And just who do the NUS Women’s Committee think they are to state that a genderqueer person may crossdress but a cishet person may not?  That is pure discrimination which not only does not understand crossdressing, it does not even attempt to understand it.

The entire motion is based upon the bigoted perceptions of women who are not crossdressers, and this shows in part of the wording of this motion; “which permit or encourage (cisgender) members to use cross-dressing as a mode of fancy dress,”  That statement, allied with the ‘dispensation’ that genderqueer students can crossdress as fictional characters says it all.  They think we’re all drag queens, dears.  Yet again, they prove their complete and total ignorance of a subject they have not even attempted to research, or indeed, actually try asking crossdressers.

These motions were passed at the conference, dears, and have been widely criticised ever since.

Oh yes, that bit about racist gestures.  To emphasise that some people find some gestures damaging, instead of clapping, those present showed ‘jazz hands’, after one NUS Women’s delegate Tweeted, “Some delegates are requesting that we move to jazz hands rather than clapping as it’s triggering anxiety. Please be mindful!”  For those of you not in the know, ‘jazz hands’ are where you hold your hands either side of your face with the fingers full open, and grin widely – a mannerism common to minstrel shows, where white men would ‘black up’ as black men, and sing songs synonymous with African-Americans in the US deep south.  An act so racist that it is banned almost everywhere today.  Oh well done.  That’s very progressive, isn’t it?

_0000000AAMinstrelSo, well done NUS Women’s Conference for showing your uninformed and ignorant prejudice by giving your blessing to homophobia, sexism, transphobia, mysandry, and racism.  But at least now I know why you call your decisions ‘motions’ – because like you, they’re full of shit.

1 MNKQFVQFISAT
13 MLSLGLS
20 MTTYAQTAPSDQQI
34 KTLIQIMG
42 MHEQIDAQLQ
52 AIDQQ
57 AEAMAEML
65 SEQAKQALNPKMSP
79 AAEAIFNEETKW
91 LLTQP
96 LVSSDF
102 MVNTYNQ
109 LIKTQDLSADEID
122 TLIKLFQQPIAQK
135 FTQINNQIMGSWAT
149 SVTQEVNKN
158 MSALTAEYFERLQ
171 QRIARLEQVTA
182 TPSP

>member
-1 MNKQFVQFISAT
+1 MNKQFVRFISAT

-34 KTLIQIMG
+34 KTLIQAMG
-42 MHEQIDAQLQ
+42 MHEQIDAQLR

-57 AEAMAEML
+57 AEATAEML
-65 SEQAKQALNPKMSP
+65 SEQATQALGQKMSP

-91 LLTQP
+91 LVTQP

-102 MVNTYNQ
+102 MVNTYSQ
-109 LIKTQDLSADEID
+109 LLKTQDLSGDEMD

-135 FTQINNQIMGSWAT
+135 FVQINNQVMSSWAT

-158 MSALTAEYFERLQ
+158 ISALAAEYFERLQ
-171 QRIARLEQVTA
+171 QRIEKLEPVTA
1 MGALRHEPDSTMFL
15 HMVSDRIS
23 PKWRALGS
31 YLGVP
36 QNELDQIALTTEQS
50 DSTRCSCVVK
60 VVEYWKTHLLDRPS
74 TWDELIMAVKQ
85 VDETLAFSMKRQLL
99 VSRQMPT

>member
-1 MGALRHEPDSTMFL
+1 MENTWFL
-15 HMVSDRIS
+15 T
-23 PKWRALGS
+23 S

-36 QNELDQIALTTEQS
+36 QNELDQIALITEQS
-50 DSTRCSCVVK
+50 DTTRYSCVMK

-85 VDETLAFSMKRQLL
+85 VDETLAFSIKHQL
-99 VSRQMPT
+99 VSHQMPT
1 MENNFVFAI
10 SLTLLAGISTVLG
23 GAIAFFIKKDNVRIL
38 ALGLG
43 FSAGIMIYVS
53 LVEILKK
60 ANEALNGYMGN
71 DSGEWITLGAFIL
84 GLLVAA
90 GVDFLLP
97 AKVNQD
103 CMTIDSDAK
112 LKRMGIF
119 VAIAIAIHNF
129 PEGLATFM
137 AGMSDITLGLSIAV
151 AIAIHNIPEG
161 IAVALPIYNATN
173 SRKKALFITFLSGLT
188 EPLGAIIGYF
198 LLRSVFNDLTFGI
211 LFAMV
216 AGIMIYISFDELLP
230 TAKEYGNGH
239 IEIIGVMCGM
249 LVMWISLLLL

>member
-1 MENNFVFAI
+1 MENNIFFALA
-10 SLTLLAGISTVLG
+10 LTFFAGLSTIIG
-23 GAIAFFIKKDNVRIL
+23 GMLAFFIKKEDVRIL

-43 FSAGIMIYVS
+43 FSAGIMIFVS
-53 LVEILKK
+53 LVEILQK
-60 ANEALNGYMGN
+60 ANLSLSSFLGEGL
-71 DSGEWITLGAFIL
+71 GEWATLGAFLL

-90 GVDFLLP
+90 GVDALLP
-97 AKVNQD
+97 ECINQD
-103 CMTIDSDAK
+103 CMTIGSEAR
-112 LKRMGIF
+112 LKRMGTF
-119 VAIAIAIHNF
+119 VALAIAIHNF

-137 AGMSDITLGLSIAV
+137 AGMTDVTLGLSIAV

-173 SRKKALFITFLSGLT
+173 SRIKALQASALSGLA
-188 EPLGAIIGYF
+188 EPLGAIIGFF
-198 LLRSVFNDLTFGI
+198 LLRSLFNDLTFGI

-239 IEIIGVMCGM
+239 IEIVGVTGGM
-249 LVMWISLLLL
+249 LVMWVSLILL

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3 thoughts on “Don’t you dare be camp – and crossdress only if you’re queer

  1. I read “fancy dress” differently. I think of the rugby club putting on ballgowns for the fun of it, like in the Linlithgow riding of the marches I went to, rather than heterosexual self-identified transvestites. I find the Trans label wide enough to embrace transvestites.

    • Well firstly Clare, I am going to take issue with your term “transvestite”.

      The Oxford English Dictionary deines transvestite as “A person, typically a man, who derives pleasure from dressing in clothes appropriate to the opposite sex.”

      In that definition, “pleasure” is commonly taken as sexual gratification, and that is a complete misunderstanding of crossdressing. Certainly crossdress can and does have a sexual dynamic to it. That does not however mean that men (and women) crossdress to derive pleasure, no more so than you as a trans woman dress in female clothes to derive pleasure.

      The term transvestite is also too commonly associated with drag queens, wich again is not what crossdressing is all about. Therefore, where crossdressing is concerned, transvestite is a negative connotation which myself and many other CDs reject.

      I find the definition under the motion way too broad and can see it causing several problems. Okay, the NUS are allowing dispensation for “genderqueer” students crossdressing. So if a student turns up in a student union wearing feminine clothes, who is policing whether or not that person is or is not genderqueer? Are they going to make a judgement call, or are they going to question the student? The former is prejudicial and could be mistaken, the latter is intrusion into the private life of the individual, and is every bit as insidious as the trans people who get stopped and quizzed outside public lavatories.

      I can appreciate cases like the one you mention, how far however do you take that? Where do freedressers, who seek to challenge the gender dichotomy completely, stand under this ruling? What indeed happens when someone, particularly a man, dresses in garments which could be considered ambiguous as far as gender is concerned? How far do we police the right of the individual to wear the clothes they seek to wish?

      Certainly, if it’s something like the rugby club you mention, I reckon that any student union or university would be well within their rights to refuse them entry. Do we really need student legislation to enforce that, which may needlessly affect innocent people? I think not.

      Finally, consider that the Edinburgh Fringe and other such cultural events sometimes have acts involving crossdressing which rely upon student union and university premises for venues. Shall they now be refused entry.

      Sorry Clare, but I think it’s way too broad, the NUS have not even attempted to research crossdressing, and I honestly think this is going to cause more problems than it solves.